bookspluslife

July 18, 2015

Movie: Inside Out (2015)

Filed under: Hollywood Movies — Tags: , , , , , , — krishnafromtoronto @ 4:33 pm

imageThe reviews are definitely fawning. One typical review says that the reviewer doubted the ability of the Pixar team to do good movies anymore but he (or was it a she?) is glad that ‘they are back’.

I agree with that review up to a point. Pixar seems to have lost the ability to make exceptional movies that shake up the media. The Toy Story was a brand new concept and they followed it up with incredible movies like, well, The Incredibles, Finding Nemo, Monsters Inc., Up and Wall-E.

Come to think of it, Ratatouille was also not bad, not bad at all. Somewhere there, they seem to have lost their mojo. There was a time when they made only serials of the (now not so hot) Toy Story or the not so incredible Cars and Planes. I grant you that these movies also appeal to kids, but there was nothing in it for adults. In the meanwhile, others seem to have caught up. Dreamworks came up with the Shrek series and Universal came up with the adorable concept of Despicable Me, where the first two movies were fabulous. The third one? I will give you my views in another post. The only half decent movie Pixar has come up with recently is  Big Hero 6 but I would not classify that as outstanding.

Even Disney, which bought Pixar over, seemed to find its old magic in the amazing Frozen.  Pixar? They seem to continuously miss the mark and this movie, Inside Out is also one of the misses. Sad to see the once revolutionary company get mired in sequels and tired concepts.

Inside Out has an interesting premise for sure. It talks about the mental processes that drive us. To make it interesting, all emotions have been given a persona. Joy (played by Amy Poehler of Parks and Recreation fame) is there, Sadness (Phyllis Smith of the Office fame) are there, as is Fear and Anger. Disgust (Mindy Kaling, also from Office) and others.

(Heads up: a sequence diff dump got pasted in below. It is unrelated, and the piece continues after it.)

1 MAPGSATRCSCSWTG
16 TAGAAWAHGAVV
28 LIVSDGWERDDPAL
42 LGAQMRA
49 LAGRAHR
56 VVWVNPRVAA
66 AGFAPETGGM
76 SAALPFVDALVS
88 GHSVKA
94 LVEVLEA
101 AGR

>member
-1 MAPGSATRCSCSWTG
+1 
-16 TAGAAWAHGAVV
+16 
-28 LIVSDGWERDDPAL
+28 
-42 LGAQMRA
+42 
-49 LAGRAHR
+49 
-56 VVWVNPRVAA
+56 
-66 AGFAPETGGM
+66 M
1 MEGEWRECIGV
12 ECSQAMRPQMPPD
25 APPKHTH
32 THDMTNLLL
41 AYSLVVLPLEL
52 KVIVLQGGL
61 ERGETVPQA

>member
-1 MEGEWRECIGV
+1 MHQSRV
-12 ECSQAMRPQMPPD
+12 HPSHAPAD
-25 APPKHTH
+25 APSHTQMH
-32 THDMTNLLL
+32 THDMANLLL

It may be very useful as a documentary to explain psychology  but as a commercial movie, it leaves a lot to be desired. Each event is a coloured ball of memory (happy, sad, angry) and some of them are key memories. There are islands of support (though none of the emotions ever go to any island; they are just there at the end of radiating poles from the central place where they “live”. Weird.

It even gets weirder. Every emotion takes its place in the controls, pushing others away – OK, I see what that means in practice. Anger pushes away joy, sadness etc momentarily and takes over. But sometimes everybody sits around and cheers joy or helps her get life back on track. Sadness and disgust helping joy gain control? Good as a children’s concept but does not jell with the basic premise.

It gets even weirder. The childhood imaginary friend is still rooting around, looking like a character from Dr Seuss book which wandered into this story. The Train of Thought is a weird train that goes and stops at will and is hard to catch. Don’t even get me started on the clown and the weird party.

All in all, it sounds like an attempt to educate with random characters doing random things that makes no sense altogether. Just one example : Joy and sadness get lost and need to get back to the control room to save the girl? Well? What does that represent?

I know that there is a link in everything to the mental processes of people and is cutely portrayed, but if it is not obvious to a layman like me, what is the movie trying to tell me?

Not a very bad movie or anything but it does not justify the hype or the expectations set by early Pixar movies.

4 / 10

Krishna

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